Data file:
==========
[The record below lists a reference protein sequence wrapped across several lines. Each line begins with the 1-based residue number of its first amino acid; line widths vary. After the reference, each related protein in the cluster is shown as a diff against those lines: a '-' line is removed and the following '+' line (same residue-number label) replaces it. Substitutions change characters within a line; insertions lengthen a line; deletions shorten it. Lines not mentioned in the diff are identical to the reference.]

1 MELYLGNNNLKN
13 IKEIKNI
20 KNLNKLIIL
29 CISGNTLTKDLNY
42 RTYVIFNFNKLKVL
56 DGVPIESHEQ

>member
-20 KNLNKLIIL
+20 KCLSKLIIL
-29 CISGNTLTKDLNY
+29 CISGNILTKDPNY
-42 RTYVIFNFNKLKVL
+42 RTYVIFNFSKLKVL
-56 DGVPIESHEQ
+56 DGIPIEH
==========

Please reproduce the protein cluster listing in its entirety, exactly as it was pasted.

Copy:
[The record below lists a reference protein sequence wrapped across several lines. Each line begins with the 1-based residue number of its first amino acid; line widths vary. After the reference, each related protein in the cluster is shown as a diff against those lines: a '-' line is removed and the following '+' line (same residue-number label) replaces it. Substitutions change characters within a line; insertions lengthen a line; deletions shorten it. Lines not mentioned in the diff are identical to the reference.]

1 MELYLGNNNLKN
13 IKEIKNI
20 KNLNKLIIL
29 CISGNTLTKDLNY
42 RTYVIFNFNKLKVL
56 DGVPIESHEQ

>member
-20 KNLNKLIIL
+20 KCLSKLIIL
-29 CISGNTLTKDLNY
+29 CISGNILTKDPNY
-42 RTYVIFNFNKLKVL
+42 RTYVIFNFSKLKVL
-56 DGVPIESHEQ
+56 DGIPIEH